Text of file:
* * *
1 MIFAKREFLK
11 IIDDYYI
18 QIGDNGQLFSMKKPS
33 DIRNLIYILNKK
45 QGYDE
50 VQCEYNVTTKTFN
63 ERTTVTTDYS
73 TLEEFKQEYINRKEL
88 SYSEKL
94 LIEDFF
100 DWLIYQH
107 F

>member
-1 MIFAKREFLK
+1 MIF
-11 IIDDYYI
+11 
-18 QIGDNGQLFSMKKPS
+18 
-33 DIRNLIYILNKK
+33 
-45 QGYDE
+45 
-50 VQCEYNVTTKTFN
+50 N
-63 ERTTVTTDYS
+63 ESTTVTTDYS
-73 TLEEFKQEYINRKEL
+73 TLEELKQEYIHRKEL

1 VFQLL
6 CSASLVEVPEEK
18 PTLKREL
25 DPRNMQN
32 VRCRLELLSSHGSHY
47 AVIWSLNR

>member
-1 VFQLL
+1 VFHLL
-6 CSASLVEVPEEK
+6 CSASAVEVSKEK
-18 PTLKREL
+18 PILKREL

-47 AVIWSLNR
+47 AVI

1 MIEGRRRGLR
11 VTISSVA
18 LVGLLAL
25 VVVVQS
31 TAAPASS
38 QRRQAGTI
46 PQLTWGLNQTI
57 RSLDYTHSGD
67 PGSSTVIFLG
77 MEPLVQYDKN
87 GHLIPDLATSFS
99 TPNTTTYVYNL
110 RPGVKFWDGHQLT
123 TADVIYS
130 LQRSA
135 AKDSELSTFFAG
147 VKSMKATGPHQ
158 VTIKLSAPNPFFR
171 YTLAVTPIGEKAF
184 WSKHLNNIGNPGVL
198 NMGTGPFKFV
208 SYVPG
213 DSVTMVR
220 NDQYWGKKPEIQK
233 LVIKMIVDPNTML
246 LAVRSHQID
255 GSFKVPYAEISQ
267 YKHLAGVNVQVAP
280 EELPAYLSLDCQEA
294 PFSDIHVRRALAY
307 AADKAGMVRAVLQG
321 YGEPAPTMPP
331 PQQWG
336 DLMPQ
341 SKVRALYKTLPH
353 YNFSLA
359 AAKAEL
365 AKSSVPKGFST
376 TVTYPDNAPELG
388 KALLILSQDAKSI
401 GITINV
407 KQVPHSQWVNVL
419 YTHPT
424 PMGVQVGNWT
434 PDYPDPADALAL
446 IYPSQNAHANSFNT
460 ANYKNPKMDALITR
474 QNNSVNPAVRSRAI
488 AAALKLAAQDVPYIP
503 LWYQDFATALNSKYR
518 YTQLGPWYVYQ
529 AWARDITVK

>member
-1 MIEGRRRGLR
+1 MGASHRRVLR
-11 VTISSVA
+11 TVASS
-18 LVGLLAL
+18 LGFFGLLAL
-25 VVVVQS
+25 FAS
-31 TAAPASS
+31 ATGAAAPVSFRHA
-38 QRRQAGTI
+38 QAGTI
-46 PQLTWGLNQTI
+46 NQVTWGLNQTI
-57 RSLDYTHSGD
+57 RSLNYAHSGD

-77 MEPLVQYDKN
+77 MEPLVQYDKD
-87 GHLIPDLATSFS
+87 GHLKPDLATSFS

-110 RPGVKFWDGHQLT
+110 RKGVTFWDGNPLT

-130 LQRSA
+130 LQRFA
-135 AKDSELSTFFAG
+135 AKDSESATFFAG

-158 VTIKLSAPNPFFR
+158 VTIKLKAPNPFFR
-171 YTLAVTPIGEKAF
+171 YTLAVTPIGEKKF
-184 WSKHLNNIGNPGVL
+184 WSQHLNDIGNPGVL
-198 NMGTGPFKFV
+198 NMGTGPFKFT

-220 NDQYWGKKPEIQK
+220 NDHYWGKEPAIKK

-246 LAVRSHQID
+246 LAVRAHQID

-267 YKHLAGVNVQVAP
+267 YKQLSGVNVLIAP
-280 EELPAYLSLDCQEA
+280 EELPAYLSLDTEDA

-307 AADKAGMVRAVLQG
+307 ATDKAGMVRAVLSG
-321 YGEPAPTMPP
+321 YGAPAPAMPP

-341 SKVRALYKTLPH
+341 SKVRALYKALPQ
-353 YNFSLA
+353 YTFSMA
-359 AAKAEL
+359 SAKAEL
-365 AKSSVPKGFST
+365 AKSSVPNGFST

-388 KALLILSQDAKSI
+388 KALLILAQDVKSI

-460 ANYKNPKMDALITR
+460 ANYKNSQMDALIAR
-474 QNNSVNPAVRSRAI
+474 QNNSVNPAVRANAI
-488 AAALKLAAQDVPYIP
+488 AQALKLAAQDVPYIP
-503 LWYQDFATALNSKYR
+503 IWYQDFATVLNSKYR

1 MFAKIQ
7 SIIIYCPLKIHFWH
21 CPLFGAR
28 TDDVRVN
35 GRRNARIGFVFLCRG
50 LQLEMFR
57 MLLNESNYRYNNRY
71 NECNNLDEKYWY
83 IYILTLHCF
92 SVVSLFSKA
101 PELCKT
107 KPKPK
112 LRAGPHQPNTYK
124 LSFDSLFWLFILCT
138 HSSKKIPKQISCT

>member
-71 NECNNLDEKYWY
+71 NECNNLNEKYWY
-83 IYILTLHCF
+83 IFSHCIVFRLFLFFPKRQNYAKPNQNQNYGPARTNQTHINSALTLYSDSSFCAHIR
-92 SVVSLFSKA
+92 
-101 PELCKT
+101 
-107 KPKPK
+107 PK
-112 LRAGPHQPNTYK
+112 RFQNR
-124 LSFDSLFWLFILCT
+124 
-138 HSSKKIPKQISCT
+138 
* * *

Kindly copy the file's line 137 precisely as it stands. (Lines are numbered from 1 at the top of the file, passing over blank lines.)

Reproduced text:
+267 YKQLSGVNVLIAP